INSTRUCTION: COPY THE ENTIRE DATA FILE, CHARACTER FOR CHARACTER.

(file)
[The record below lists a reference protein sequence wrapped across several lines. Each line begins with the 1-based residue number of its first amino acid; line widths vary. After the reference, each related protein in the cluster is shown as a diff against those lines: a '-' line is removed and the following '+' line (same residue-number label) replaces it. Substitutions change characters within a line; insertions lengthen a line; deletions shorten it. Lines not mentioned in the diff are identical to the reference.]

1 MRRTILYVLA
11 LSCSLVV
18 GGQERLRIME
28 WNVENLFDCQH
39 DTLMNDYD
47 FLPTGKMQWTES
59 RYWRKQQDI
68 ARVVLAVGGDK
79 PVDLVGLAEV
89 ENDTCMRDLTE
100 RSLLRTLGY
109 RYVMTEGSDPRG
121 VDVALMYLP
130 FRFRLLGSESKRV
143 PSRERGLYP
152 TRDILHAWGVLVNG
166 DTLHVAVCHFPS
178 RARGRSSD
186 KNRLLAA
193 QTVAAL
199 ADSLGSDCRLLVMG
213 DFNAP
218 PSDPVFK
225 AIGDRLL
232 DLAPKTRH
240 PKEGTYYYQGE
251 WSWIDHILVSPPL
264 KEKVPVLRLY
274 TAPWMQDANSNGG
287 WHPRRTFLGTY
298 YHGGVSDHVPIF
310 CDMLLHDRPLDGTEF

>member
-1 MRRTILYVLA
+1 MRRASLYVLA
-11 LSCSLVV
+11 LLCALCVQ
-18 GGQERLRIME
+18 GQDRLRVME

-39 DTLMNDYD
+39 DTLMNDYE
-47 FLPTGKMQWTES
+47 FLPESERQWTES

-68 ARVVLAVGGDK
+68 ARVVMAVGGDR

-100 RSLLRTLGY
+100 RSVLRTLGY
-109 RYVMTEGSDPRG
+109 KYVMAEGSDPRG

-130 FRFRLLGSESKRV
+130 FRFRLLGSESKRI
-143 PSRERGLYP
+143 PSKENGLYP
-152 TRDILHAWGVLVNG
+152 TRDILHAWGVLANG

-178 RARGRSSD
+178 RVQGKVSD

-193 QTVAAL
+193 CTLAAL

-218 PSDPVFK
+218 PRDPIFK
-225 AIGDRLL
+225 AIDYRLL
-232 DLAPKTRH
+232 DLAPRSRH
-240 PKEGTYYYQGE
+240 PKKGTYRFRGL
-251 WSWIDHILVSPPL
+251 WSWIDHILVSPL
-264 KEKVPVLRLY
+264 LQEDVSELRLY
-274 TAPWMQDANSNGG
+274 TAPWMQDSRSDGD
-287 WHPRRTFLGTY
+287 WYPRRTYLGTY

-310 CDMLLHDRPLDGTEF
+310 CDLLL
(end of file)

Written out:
[The record below lists a reference protein sequence wrapped across several lines. Each line begins with the 1-based residue number of its first amino acid; line widths vary. After the reference, each related protein in the cluster is shown as a diff against those lines: a '-' line is removed and the following '+' line (same residue-number label) replaces it. Substitutions change characters within a line; insertions lengthen a line; deletions shorten it. Lines not mentioned in the diff are identical to the reference.]

1 MRRTILYVLA
11 LSCSLVV
18 GGQERLRIME
28 WNVENLFDCQH
39 DTLMNDYD
47 FLPTGKMQWTES
59 RYWRKQQDI
68 ARVVLAVGGDK
79 PVDLVGLAEV
89 ENDTCMRDLTE
100 RSLLRTLGY
109 RYVMTEGSDPRG
121 VDVALMYLP
130 FRFRLLGSESKRV
143 PSRERGLYP
152 TRDILHAWGVLVNG
166 DTLHVAVCHFPS
178 RARGRSSD
186 KNRLLAA
193 QTVAAL
199 ADSLGSDCRLLVMG
213 DFNAP
218 PSDPVFK
225 AIGDRLL
232 DLAPKTRH
240 PKEGTYYYQGE
251 WSWIDHILVSPPL
264 KEKVPVLRLY
274 TAPWMQDANSNGG
287 WHPRRTFLGTY
298 YHGGVSDHVPIF
310 CDMLLHDRPLDGTEF

>member
-1 MRRTILYVLA
+1 MRRASLYVLA
-11 LSCSLVV
+11 LLCALCVQ
-18 GGQERLRIME
+18 GQDRLRVME

-39 DTLMNDYD
+39 DTLMNDYE
-47 FLPTGKMQWTES
+47 FLPESERQWTES

-68 ARVVLAVGGDK
+68 ARVVMAVGGDR

-100 RSLLRTLGY
+100 RSVLRTLGY
-109 RYVMTEGSDPRG
+109 KYVMAEGSDPRG

-130 FRFRLLGSESKRV
+130 FRFRLLGSESKRI
-143 PSRERGLYP
+143 PSKENGLYP
-152 TRDILHAWGVLVNG
+152 TRDILHAWGVLANG

-178 RARGRSSD
+178 RVQGKVSD

-193 QTVAAL
+193 CTLAAL

-218 PSDPVFK
+218 PRDPIFK
-225 AIGDRLL
+225 AIDYRLL
-232 DLAPKTRH
+232 DLAPRSRH
-240 PKEGTYYYQGE
+240 PKKGTYRFRGL
-251 WSWIDHILVSPPL
+251 WSWIDHILVSPL
-264 KEKVPVLRLY
+264 LQEDVSELRLY
-274 TAPWMQDANSNGG
+274 TAPWMQDSRSDGD
-287 WHPRRTFLGTY
+287 WYPRRTYLGTY

-310 CDMLLHDRPLDGTEF
+310 CDLLL